Harlequin syndrome has been increasingly accepted within the spectrum of partial dysautonomias, which affect the facial, and occasionally, brachial pupillary, sudomotor, and vasomotor responses. Physical signs of partial dysautonomias include the harlequin sign, generalized dysautonomia, Holmes–Adie pupils, and Ross and Horner Syndromes, which are found in more than 50% of harlequin syndrome patients. Most cases of Harlequin syndrome in adults are primary in nature, but the majority of childhood cases have been found to be secondary. Such secondary causes of Harlequin syndrome [Table - 1] should be excluded before the condition is diagnosed to be primary in etiology. In dermatology literature, only three cases of Harlequin syndrome have been previously reported.
Based on neuroanatomy, the T1 preganglionic sympathetic neurons which innervate the eye were intact, as our patient had no oculomotor symptoms. Sympathetic outflow to the upper extremities and trunk, innervated by the T4 and 5 preganglionic sympathetic neurons, were intact, as sweating was normal, below our patient's chest. Theoretically, harlequin syndrome in our patient may be caused by the occlusion of the anterior radicular artery, which solely supplies the second and third spinal thoracic segment and does not significantly contribute to the overall spinal cord blood flow. However, one limitation of this study is that the identification of this possible abnormalityin vivo will be difficult, as the vessel and the area involved is very small.
Sympathetic cutaneous adrenergic vasoconstrictor nerves are known to co-locate with sympathetic cutaneous vasodilator nerves, and the latter are activated during hyperthermia. Our patient had idiopathic disruption of her left sympathetic fibres, which can result in an increased expression of alpha-adrenoreceptors in denervated vessels. This can sensitize the cutaneous vessels to circulating catecholamines and result in increased vasoconstriction.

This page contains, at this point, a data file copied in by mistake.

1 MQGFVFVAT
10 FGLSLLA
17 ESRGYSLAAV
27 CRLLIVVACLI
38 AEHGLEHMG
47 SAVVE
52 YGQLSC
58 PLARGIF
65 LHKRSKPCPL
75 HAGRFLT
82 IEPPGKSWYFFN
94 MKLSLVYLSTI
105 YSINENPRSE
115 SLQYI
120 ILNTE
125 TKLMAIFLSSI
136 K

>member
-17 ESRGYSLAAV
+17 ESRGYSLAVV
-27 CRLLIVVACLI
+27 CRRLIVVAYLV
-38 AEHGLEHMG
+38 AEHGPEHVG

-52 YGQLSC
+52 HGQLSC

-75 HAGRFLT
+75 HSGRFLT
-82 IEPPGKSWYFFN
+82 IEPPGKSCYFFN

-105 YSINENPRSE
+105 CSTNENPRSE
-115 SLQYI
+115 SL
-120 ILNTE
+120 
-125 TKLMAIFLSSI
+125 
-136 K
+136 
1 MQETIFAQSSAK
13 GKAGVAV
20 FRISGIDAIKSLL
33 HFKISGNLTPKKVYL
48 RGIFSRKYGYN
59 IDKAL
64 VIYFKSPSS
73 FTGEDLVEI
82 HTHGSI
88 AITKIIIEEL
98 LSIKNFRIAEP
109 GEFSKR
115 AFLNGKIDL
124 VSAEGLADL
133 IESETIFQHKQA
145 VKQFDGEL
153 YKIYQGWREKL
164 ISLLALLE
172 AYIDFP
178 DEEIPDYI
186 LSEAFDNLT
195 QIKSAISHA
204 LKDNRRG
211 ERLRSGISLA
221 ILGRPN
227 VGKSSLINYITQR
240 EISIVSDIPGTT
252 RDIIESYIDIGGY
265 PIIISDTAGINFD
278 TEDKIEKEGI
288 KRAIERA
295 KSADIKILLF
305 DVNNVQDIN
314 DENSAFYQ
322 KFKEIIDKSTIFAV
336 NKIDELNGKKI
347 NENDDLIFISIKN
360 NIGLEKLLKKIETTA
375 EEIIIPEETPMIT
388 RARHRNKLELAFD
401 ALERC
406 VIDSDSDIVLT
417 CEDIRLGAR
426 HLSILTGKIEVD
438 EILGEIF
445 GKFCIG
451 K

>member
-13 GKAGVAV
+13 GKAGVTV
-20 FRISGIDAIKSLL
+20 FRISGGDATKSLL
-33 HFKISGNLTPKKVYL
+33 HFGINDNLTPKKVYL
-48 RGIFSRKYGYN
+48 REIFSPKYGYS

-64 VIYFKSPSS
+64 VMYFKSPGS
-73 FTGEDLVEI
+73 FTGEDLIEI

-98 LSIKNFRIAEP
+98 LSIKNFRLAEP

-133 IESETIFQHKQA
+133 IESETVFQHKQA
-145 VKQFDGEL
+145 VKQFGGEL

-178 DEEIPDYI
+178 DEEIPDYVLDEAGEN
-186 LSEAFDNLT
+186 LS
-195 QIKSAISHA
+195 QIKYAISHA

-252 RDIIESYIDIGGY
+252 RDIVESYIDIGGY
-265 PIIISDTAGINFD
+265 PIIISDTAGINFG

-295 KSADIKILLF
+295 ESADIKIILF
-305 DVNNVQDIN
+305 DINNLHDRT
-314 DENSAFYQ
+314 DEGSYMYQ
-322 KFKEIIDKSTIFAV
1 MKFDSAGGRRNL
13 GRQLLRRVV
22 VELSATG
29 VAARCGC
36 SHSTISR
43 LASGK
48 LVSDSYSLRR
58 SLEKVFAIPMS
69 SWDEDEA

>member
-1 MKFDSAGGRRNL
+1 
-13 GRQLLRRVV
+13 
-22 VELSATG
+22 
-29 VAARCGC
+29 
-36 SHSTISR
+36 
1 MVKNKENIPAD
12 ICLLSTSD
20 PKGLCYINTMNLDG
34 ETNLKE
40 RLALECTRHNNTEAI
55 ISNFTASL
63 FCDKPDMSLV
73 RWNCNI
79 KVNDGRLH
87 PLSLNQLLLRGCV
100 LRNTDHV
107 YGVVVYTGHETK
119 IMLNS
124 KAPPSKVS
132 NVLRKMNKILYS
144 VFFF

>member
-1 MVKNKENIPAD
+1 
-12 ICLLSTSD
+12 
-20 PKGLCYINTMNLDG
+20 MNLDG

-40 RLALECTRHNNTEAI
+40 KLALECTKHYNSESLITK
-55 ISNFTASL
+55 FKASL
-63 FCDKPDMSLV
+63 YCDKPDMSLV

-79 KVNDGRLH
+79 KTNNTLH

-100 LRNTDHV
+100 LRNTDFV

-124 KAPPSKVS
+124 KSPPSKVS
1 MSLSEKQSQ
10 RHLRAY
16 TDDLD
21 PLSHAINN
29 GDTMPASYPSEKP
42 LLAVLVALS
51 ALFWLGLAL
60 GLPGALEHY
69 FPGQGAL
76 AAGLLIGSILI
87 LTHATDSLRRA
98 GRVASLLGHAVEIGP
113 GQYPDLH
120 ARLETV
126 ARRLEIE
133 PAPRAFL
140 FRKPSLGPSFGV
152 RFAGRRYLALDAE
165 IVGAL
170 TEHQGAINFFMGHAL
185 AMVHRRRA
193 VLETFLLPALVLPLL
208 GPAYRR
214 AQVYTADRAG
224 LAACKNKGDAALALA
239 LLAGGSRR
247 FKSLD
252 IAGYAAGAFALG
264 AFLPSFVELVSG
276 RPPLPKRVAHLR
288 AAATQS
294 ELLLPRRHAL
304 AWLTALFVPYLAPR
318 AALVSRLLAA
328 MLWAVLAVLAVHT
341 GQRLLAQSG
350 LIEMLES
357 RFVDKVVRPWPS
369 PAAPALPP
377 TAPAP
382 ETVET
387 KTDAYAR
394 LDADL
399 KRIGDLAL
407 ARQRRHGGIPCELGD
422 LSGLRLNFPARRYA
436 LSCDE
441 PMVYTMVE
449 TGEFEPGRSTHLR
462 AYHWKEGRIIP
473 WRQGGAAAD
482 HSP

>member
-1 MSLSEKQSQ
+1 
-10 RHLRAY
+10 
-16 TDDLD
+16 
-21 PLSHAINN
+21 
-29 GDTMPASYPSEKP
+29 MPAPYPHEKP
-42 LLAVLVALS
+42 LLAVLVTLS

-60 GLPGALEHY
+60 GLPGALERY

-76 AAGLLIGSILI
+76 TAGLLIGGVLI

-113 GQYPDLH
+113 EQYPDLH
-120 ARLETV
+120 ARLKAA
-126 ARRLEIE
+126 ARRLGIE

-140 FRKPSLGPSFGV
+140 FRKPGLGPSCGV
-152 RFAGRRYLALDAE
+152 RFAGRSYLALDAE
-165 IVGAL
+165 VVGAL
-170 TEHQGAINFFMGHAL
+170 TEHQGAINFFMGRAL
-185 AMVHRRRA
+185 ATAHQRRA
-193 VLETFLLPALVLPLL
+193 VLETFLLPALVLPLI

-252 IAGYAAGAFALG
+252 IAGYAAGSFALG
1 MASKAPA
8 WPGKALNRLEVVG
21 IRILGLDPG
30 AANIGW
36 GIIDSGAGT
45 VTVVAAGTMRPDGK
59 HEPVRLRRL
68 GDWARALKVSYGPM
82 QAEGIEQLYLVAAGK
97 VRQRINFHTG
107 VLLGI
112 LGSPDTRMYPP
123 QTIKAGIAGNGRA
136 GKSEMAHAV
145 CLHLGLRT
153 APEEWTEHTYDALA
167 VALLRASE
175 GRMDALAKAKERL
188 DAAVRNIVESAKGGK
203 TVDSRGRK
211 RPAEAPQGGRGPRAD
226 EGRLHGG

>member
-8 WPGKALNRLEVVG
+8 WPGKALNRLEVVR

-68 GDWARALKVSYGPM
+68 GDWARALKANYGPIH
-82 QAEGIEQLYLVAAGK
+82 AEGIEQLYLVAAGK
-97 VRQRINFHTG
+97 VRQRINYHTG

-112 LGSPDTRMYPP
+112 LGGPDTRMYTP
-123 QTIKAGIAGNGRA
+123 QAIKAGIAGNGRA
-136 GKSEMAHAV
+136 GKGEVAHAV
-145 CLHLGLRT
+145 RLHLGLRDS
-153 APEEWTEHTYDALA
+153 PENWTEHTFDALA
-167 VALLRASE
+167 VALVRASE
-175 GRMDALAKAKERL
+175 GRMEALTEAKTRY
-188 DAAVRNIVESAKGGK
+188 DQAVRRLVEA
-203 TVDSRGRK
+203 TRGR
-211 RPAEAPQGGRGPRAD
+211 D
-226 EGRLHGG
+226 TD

With regards to the management of primary Harlequin syndrome, patients should be educated regarding the benign nature of their condition, which requires no medical treatment. Several techniques such as contralateral sympathectomy, botulinum toxin injections, stellate ganglion block, and costotransversectomy for symptomatic relief have been attempted in those who experience debilitating social embarrassment with variable results.
Patients with anhidrosis or cutaneous vascular response abnormalities typically consult dermatologists. We presented a rare and unique presentation of unilateral anhidrosis and absence of physiologic vasodilation on the face due to primary Harlequin syndrome. Dermatologists' knowledge of this syndrome will enable expedient diagnosis and screening of secondary causes in patients.
Declaration of patient consent
The authors certify that they have obtained all appropriate patient consent forms. In the form the patient has given her consent for her images and other clinical information to be reported in the journal. The patient understands that her name and initials will not be published and due efforts will be made to conceal her identity, but anonymity cannot be guaranteed.
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There are no conflicts of interest.